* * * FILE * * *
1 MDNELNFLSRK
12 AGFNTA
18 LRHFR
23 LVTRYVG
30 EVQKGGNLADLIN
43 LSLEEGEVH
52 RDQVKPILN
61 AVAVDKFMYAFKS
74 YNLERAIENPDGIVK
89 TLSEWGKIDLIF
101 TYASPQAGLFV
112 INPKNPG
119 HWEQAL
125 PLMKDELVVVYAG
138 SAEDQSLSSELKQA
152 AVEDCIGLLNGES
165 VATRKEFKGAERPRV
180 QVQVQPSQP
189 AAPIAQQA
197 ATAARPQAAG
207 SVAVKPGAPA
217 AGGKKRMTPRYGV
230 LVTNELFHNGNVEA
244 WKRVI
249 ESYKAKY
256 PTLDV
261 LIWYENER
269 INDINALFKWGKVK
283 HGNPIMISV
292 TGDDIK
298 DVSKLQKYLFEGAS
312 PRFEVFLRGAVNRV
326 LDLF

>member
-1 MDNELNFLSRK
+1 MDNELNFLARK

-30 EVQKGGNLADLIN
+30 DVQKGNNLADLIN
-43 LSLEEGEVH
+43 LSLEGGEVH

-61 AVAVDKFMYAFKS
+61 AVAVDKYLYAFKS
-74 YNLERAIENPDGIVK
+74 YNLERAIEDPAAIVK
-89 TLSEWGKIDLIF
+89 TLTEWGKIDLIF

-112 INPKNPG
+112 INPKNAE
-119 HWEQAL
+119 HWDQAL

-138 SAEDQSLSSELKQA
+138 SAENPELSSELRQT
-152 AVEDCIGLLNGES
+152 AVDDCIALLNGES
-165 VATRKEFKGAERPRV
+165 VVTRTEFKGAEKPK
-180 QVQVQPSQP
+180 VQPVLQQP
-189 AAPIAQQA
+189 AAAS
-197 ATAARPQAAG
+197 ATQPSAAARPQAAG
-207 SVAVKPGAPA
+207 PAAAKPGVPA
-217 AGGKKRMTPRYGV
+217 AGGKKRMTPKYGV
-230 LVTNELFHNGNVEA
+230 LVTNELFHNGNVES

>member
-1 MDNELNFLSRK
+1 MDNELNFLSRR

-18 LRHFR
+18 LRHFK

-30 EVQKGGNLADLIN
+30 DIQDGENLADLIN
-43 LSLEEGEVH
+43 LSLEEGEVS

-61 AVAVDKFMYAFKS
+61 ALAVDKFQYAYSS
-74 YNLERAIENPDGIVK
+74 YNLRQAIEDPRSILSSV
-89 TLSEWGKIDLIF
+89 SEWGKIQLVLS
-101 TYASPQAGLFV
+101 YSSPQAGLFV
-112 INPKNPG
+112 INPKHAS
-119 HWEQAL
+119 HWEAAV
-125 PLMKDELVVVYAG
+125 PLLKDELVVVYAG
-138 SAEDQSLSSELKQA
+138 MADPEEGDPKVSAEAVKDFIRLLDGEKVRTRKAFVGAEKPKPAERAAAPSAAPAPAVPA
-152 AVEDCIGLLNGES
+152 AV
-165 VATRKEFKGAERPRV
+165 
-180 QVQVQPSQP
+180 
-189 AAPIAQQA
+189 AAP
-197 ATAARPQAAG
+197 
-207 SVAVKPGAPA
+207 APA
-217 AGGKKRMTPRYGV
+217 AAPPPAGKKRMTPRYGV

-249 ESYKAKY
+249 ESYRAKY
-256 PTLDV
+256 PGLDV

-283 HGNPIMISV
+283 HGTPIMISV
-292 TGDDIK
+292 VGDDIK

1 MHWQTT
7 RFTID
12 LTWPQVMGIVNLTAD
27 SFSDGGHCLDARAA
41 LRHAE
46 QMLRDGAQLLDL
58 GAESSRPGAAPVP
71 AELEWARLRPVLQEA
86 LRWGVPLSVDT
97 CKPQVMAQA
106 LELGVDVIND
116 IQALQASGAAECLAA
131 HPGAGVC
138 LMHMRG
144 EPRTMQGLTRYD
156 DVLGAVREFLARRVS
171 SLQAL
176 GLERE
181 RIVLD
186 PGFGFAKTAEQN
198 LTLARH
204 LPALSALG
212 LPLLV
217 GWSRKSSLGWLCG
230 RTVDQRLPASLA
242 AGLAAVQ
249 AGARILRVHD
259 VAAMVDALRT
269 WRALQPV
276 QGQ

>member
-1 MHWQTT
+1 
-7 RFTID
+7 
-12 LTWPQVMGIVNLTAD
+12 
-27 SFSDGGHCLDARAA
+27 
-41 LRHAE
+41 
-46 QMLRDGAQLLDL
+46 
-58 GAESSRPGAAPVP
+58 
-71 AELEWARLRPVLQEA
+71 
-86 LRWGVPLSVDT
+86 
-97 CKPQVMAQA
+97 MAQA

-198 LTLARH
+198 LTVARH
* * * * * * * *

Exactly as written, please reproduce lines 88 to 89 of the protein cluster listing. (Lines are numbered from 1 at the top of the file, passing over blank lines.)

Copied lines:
-119 HWEQAL
+119 HWEAAV